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Sadly, when I worked I wasn’t able to lose weight.  This was even with doing jobs like janitorial and factory work where I had to keep moving at all times.  Whatever I burned off from these jobs I consumed back from the course of not tracking what I ate.  I wasn’t conscious about what I ate.  Since I usually came hold tired and worn out, as a result of carrying so much weight and working physical jobs, I made no efforts to exercise when I wasn’t at my place of employment.  And thus a vicious cycle of unhealthiness, fatigue from work, and depression plus anxiety from being out of shape enough I couldn’t do what I wanted in my hours away from the job was going on during the years I held even part time employment.  Serious changes were needed to break this cycle.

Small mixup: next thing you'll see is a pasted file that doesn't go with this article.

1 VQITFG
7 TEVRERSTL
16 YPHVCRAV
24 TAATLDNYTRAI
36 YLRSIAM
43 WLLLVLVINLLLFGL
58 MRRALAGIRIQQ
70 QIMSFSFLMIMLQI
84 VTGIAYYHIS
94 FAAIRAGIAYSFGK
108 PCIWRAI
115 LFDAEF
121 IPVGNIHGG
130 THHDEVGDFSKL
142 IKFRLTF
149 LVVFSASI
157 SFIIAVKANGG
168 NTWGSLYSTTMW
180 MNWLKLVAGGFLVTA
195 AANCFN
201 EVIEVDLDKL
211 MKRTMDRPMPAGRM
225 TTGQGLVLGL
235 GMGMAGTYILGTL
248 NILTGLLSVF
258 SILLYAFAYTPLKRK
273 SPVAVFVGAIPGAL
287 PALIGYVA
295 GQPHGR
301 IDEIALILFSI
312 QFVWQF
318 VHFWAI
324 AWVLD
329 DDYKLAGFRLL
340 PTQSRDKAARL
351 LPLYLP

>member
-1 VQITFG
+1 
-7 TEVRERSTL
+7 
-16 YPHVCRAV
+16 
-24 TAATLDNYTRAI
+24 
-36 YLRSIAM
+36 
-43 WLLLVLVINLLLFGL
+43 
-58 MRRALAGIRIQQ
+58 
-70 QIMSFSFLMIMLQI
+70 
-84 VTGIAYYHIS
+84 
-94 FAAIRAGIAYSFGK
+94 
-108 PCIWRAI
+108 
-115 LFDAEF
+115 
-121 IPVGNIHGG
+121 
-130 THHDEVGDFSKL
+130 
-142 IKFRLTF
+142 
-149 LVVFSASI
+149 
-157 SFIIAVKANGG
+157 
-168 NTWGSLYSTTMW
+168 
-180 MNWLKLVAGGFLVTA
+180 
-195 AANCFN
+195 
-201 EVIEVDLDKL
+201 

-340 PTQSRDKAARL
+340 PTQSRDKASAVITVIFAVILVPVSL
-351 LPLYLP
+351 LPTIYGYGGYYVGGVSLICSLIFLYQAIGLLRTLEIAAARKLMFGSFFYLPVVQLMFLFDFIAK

After I left my last paying job, I set out to attempt to get healthier.  I read many books on dieting, exercise, nutrition, motivation, and mental health.  I also decided to take a very long and completely honest assessment of my strengths, weaknesses, and tendencies.  I liked much of what I was able to uncover (my intelligence, my ability for keeping accurate records, attention to details, ability to adapt quickly, ability to learn quickly, etc.).  I also didn’t like much of what I found about my drawbacks (tend to be discouraged in the day to day work, often not keeping attention on the larger picture, tendencies to distraction, tendencies to attempt too many projects at once, tendency to get discouraged when not able to see progress, etc.).  I decided rather than trying to improve my deficits, I would instead develop my natural strengths enough to negate my weaknesses.